With that, the game was afoot. Adam finished his match and we went off to get food before heading back to the hotel for Team Rochester. The BBQ restaurant “Bandana’s” was the lucky winner, mostly for smelling delicious and being within walking distance. As we left the restaurant, I let out a little chuckle upon noticing that the neon “Open” sign now showed “Shut.” The others shared my amusement as we walked back to the hotel. Reuben was waiting for us in the lobby. He said he would bring the coverage crew, and he did not disappoint. Just as I got back to the lobby with packs for my team, Matthias and Zach from coverage came in with packs for their own team. We configured seats so that it was agreeable to everyone and then settled on rules for this Team Rochester.

Team Rochester is a 3 man team draft, but instead of drafting normally, you draft one pack at a time with all of the cards face up on the table so that you know 100% of what’s in your opponent’s deck. Note I said “opponent.” The drafting for this format is so time-consuming and intense that you only have one opponent: the person sitting across from you. You can build your deck around beating theirs, but they can do the same to you. In addition, you are seated in such a way that your three-man team occupies one side of a table and the opposing team occupies the other, making it easy to completely shut certain players out of certain decks. This introduces a lot of unique strategy to the limited format.

Back when Team Rochester was an actual format, table talking was banned. This lead to a complex series of hand gestures, and whoever didn’t know hand gestures ahead of time couldn’t really compete with a team that could. To make things fair for both teams, we allowed table talk.

We finished pack one, which did not really contain any cards of value. I noted that even though we were playing for all of the cards opened, there was not really any money in the draft yet. That quickly changed when a Lotleth Troll and Armada Wurm showed up. My opponent stared across the table at me and said, “I don’t even know what your deck does!” I think he meant it as in “your deck is bad,” but anytime someone doesn’t know what you are playing and you know every card in his deck, you have an extreme advantage.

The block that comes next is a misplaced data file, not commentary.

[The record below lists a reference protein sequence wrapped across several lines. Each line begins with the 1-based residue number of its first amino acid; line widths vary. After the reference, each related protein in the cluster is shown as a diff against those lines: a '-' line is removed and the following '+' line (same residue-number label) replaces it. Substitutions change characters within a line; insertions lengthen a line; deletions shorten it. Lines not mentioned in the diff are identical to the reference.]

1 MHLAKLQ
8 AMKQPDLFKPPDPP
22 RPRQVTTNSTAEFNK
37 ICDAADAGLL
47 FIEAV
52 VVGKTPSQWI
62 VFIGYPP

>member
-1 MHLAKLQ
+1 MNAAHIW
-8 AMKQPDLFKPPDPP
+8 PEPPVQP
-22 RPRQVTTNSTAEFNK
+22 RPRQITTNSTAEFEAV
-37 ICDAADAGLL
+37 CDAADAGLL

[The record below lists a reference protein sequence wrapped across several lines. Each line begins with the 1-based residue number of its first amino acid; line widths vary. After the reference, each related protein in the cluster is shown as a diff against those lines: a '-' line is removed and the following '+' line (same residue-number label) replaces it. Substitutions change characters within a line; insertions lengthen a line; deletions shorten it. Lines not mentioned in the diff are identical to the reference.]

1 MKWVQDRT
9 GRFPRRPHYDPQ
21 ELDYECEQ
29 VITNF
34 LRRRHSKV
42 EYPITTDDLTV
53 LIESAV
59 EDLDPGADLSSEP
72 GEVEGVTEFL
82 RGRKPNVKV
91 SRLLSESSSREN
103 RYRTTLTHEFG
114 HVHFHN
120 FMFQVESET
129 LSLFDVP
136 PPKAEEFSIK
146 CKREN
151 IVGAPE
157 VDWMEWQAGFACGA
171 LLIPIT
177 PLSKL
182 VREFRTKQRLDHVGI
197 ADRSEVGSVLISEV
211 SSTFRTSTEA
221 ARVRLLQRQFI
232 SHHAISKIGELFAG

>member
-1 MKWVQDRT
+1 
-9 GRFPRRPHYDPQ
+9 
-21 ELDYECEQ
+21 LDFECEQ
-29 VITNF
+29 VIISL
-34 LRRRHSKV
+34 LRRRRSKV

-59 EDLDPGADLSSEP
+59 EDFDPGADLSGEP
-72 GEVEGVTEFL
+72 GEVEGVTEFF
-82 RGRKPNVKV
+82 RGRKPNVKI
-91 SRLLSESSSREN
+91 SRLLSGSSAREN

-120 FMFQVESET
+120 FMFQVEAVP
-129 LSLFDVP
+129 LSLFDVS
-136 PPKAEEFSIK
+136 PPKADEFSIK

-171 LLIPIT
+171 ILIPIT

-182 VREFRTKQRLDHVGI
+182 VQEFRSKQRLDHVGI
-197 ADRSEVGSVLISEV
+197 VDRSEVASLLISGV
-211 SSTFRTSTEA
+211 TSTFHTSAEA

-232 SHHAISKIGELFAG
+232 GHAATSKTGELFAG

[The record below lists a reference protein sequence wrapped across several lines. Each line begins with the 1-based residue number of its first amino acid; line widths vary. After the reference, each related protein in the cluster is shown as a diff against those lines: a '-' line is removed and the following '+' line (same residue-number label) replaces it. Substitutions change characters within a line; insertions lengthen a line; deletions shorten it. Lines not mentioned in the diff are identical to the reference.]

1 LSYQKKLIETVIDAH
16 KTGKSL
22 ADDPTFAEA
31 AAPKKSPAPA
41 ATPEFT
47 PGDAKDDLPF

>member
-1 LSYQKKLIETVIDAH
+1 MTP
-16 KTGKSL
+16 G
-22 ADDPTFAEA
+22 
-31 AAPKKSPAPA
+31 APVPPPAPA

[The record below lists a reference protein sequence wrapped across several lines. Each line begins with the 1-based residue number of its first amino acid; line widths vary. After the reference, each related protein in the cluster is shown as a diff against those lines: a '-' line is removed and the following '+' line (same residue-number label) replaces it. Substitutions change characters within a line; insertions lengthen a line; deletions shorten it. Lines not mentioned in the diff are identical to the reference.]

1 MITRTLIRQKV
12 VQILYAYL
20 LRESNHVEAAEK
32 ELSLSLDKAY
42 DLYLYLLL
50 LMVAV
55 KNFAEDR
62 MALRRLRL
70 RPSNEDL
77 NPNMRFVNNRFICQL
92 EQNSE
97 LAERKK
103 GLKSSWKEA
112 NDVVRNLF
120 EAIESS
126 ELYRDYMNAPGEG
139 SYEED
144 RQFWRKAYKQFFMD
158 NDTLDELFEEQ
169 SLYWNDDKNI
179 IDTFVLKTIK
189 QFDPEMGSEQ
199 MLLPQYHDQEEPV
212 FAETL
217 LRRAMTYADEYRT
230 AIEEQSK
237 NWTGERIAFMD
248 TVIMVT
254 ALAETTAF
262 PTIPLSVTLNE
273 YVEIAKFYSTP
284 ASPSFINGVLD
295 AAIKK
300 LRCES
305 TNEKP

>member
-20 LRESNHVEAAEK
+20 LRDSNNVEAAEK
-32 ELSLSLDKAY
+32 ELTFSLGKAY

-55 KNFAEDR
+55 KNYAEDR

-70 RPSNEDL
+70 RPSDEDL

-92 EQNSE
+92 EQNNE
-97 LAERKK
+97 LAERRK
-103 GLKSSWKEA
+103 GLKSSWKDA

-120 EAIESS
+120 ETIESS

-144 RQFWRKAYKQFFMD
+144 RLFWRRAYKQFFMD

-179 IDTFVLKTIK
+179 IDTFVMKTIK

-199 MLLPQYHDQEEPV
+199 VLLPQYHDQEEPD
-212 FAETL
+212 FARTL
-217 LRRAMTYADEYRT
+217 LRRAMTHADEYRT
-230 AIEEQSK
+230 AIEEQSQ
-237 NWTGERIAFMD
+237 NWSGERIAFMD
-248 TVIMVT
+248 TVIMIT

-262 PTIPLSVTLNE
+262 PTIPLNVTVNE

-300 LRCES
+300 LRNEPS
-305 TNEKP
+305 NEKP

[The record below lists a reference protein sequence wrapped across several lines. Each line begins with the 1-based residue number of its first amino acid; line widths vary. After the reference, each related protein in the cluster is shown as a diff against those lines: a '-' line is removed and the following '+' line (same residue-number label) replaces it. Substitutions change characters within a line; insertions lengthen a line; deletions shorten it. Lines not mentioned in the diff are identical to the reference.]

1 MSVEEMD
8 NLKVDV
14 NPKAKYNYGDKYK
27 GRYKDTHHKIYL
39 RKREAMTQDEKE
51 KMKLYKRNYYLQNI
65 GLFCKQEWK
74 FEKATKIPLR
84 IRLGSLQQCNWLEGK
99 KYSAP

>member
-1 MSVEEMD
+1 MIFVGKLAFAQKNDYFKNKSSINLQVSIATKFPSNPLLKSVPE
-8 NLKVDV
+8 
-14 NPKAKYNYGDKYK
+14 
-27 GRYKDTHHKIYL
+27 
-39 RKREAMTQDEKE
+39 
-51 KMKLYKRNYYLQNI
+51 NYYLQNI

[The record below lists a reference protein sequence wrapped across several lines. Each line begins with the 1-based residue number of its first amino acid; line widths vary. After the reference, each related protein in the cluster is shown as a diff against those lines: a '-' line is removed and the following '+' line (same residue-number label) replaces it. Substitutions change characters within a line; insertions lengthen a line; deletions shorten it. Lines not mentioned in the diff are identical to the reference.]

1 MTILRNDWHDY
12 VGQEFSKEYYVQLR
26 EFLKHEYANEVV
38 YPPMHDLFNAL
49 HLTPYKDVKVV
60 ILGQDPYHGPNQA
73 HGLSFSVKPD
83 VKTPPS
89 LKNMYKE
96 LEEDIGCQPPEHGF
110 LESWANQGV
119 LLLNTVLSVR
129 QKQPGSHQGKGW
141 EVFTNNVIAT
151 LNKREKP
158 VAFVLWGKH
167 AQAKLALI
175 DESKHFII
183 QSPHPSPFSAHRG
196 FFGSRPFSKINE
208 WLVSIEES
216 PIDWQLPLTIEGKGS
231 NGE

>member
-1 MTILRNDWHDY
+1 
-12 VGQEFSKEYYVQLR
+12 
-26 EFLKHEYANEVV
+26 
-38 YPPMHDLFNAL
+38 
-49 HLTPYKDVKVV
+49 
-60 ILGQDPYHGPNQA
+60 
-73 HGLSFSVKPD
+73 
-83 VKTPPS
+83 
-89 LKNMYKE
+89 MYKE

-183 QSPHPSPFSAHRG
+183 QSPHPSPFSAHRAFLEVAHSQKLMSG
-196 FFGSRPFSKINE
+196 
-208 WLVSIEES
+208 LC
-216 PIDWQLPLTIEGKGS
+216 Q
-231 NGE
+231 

Lauren ended up having a very good deck and was playing against Reuben–the best deck on their team. Adam had a pretty slow deck and drafted 5 Traitorous Instinct. Most of them made the cut because the deck was so loose. My deck and my opponent’s deck were pretty similar: Golgari with a splash. His was for blue and white, playing Sphinx of the Chimes and Armada Wurm. Mine was for red: 3 Auger Spree, a Rix Maadi Guildmage, and a Carnival Hellsteed.

The Golgari mirror was a slow, drawn out match broken by fliers and big creatures. My deck was bad in most matchups, but good for the mirror due to featuring ten creatures with four or more toughness backed up by two Guildmages to sink mana into late in the game. By the time our game three came around, it was irrelevant because Lauren and Adam had already won their matches. My opponent agreed to finish playing the match and in the end, team 10k Champs and The Executive Producer swept the SCG event coverage team.

“I can’t wait to hear the review of this on the Bridge!” Reuben announced as the defeated SCG Live crew went back to their room to prepare for the next day’s coverage.

We divided up our winnings, and headed back to the room. The 10K Champs went to sleep, and I sneaked into the hot tub to unwind. Although I wasn’t playing Legacy the next day, I did have a long drive ahead of me. As I recounted the day’s events on the phone with my very own Angel, it “Dawn”ed on me that despite traveling 6 hours to get here, the actual event barely registered on the highlights of this fun-filled day. Obviously, everyone wants to win, but there can only be eight people in a top 8 from a field of hundreds. It is certainly worthwhile to get better and bring home money and glory from the tournaments, but what really makes the trip worthwhile is what happens outside of the nine rounds of Swiss–even outside of the single elimination top 8.

The reason I travel to these magic events isn’t only for the events themselves, but for the camaraderie, the conversations, and the fun times shared between friends. I thought back to the people I tried to convince to go on this trip or another. Most people’s hesitations stemmed from the thought that they couldn’t compete at that level, either from a play skill or deck building standpoint. I searched for words at that time to describe how much fun you could have just by being with friends who share a common goal and purpose despite your tournament performance. It has taken me until now to find them:

My event review: I went 0-2 drop, but I give it a 10/10 and would definitely do it again.

Thanks for reading,

Executive Producer John Douglass

Tags: , , , , , , , ,

Trackback from your site.

Leave a comment

You must be logged in to post a comment.

indobokep borneowebhosting video bokep indonesia videongentot bokeper entotin bokepsmu videomesum bokepindonesia informasiku